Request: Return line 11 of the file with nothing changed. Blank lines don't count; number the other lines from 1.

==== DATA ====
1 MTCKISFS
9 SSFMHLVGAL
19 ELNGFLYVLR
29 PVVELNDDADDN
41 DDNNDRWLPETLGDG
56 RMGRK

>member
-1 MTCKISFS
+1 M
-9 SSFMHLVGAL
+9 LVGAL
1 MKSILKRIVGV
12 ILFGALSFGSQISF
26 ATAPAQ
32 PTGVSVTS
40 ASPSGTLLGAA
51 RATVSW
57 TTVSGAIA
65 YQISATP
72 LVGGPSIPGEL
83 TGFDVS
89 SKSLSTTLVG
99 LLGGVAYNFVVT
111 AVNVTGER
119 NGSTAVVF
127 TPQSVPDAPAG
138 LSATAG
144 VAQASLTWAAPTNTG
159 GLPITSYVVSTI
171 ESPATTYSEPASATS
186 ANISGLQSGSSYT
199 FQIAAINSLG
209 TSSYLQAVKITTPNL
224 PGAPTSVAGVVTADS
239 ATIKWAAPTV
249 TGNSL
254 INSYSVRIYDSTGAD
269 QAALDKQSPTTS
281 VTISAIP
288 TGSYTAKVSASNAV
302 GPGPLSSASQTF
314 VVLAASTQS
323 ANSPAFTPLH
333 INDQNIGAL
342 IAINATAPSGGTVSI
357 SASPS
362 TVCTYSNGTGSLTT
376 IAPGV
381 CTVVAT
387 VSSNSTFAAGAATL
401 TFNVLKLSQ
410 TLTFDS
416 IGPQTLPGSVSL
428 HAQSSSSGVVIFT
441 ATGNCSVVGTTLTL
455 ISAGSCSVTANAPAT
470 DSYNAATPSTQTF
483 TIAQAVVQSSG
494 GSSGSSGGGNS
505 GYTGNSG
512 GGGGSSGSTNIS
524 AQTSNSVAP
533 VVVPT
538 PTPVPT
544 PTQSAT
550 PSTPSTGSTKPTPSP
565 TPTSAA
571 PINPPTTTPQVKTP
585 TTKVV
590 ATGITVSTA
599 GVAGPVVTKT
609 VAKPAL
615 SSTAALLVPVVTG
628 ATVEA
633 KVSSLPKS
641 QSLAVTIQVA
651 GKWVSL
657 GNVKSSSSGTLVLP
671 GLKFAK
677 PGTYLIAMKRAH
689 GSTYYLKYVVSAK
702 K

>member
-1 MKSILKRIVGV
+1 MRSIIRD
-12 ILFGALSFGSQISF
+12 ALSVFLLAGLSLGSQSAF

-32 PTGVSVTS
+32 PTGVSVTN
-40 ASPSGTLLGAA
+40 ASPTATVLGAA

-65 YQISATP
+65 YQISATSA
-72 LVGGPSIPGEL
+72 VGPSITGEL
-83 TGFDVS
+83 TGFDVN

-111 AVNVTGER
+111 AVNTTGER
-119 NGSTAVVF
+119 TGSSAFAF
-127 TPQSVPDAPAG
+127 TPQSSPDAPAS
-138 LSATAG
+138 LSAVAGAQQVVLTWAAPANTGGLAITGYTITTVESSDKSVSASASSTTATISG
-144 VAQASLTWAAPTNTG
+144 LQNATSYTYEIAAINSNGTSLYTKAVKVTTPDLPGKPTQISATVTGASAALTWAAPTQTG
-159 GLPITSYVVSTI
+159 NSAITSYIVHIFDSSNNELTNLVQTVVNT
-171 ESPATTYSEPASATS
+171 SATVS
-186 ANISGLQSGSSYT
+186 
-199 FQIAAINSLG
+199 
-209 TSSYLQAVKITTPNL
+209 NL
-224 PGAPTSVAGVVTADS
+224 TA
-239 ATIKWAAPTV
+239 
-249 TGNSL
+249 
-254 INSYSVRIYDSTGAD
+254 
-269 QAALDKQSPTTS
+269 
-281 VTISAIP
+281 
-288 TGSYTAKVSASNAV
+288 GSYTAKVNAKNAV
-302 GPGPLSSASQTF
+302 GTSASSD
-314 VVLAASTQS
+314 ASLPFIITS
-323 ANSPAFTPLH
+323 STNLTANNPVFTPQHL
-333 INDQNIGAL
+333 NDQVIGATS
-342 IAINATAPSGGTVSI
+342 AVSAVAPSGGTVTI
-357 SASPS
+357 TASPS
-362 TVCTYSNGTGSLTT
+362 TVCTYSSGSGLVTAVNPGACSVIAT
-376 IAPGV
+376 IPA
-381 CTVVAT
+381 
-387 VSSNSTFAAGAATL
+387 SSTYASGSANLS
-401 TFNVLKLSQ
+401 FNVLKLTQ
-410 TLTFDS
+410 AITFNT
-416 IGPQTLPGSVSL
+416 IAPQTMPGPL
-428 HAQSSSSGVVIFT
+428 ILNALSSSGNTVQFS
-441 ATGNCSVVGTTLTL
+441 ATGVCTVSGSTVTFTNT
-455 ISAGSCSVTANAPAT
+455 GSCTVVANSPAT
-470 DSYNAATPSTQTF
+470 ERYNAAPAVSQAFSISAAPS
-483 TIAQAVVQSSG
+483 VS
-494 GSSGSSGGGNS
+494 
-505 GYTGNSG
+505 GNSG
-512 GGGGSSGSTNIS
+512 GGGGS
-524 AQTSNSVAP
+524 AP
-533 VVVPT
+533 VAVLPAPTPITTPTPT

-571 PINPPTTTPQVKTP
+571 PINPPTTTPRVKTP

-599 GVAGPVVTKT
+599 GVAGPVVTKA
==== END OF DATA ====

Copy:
+9 LVGAL